Web Analytics RiceHigh's Pentax Blog: February 2008

Sunday, February 24, 2008

A Quick but Full ISO Test by a New K20D User (Vs K10D too)

A Hong Kong Pentax user has acquired a new K20D at the street of Hong Kong and he has immediately carried out a quick test for checking the image quality and camera performance (variations) at all different ISO speeds and here is his post:-


(Text in Traditional Chinese, use Babelfish to translate if needed. Btw, the captions in the posted test images are self-explanatory and are in English.)

The first thing to note is that the K20D image starts to appear grainy/noisy at ISO 800 and in my opinion ISO 1600 is already very marginally usable. But if you compare the K10D images which are shot at the same time for the same object with the same setup, the ISO 400 image is somewhat more or less the same as the ISO 800 image of the K20D, which means that there is a considerably obvious improvement in the noise performance of the K20D when it is compared to the K10D, especially considering that it has nearly 50% more pixels than the K10D. Having said that, it should be noted that the ISO 400 noise performance of the K10D is in fact sub-par, which is also quite some K10D users and I have been talking about for a while now.

The second thing is that the user reported that the (Auto) White Balance is far more accurate than the K10D, even under tungsten lighting. The reproduced color balance is more faithful to the original subjects as he could see so far (way better than the K10D, as reported). Well, it might be that it is really true or it is just that he is still enjoying his honey moon period with his new toy, anyway.

But the third thing which I can observe is the dark and gloomy pictures, which actually nearly becomes an unshakeable symbol or even icon for Pentax DSLRs, *can* *still* be seen. The K20D pictures look just a little bit brighter, though (but it still looks dark, muddy and dull).

Last but not least, since he purchased his K20D body (only) at near HK$11,000 (about US$1,400), which I would consider simply too expensive to consider objectively as the much more stronger (in specifications) and faster (for its true camera performance, e.g., AF and shutter lag, etc.) Nikon D300 is also selling just at a price which is dearer by very little bucks.

Do note that Nikon's system is undoubtedly more comprehensive and complete than the Pentax's one and Nikon's flash system is renowned to be the most accurate and versatile one, too, whereas Pentax's P-TTL has been reported from time to time rather frequently on the Internet for its inaccuracy and inconsistency. Although the K20D can be different but I have no high hope as long as exposure accuracy department is concerned for the Pentax DSLRs, judging from the past experiences of the Pentax DSLR users (and now the new samples published by the beta and production K20D so far). Besides, as long as the AF system of the K20D is yet the SAFOX VIII (at least as it is called), which is infamous for unsatisfactory low light performance and accuracy, I don't think choosing the K20D is a wise choice when one can actually get a far superior and better Nikon D300 at nearly the same price.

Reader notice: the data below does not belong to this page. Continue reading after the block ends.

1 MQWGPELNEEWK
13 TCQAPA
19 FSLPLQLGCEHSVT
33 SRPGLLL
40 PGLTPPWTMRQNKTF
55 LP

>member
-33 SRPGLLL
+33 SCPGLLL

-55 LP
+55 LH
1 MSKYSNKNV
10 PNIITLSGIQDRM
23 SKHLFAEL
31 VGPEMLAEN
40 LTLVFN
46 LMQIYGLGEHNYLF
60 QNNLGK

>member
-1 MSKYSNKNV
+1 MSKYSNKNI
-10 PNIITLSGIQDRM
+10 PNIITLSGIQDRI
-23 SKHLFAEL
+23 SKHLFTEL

In fact, I have just tried a D300 yesterday (not at shop, one of my friends has purchased his new D300 so that I could try it out at the field), the mirror action is so gentle but yet crisp and I am really amazed with its lightning fast short shutter lag which is noticeably even shorter than my Canon 5D (around 78 ms as measured by CAPA Japan and the Imaging Resource, best timing) which is again noticeably faster than my MZ-S (which is again just faster than *any* Pentax AF DSLRs ever made!). So, I just wonder except the old Pentax DSLR user base who are particularly eager to replace their old Pentax DSLRs (which the users might be rather unsatisfied with something), for those who are new, WHO will really choose the K20D in view of the comparatively poorer price/performance ratio? So, here is my bet: Unless the price of the K20D goes down significantly, the product and Pentax won't succeed. Or, people just go to get the Samsung GX-20 which should be (much?) cheaper and with the original SilkyPix RAW software package (and better user interface than the Pentax Photo Lab), too.

Saturday, February 16, 2008

First K20D Production Camera Formal Test

PopPhoto has completed testing a production unit (yes, they mention it is!) of the K20D and the full test report has been published:-


So, for such a formal test, of course our main concern is on the various measurement results which are obtained under their controlled lab environment, in their professionally set-up lab. Here is the direct link to the K20D lab test results page:-


In order to make the obtained results more meaningful, we need to interpret the results by comparing the results of other DSLRs in the "same class", i.e., the targeted market segment. As the K20D is priced somewhere near the Canon 40D, Nikon D300 and the Sony A700 (said also in the PopPhoto's article) and all are the latest offers from the four brands, it's just trivial and fair enough to compare them.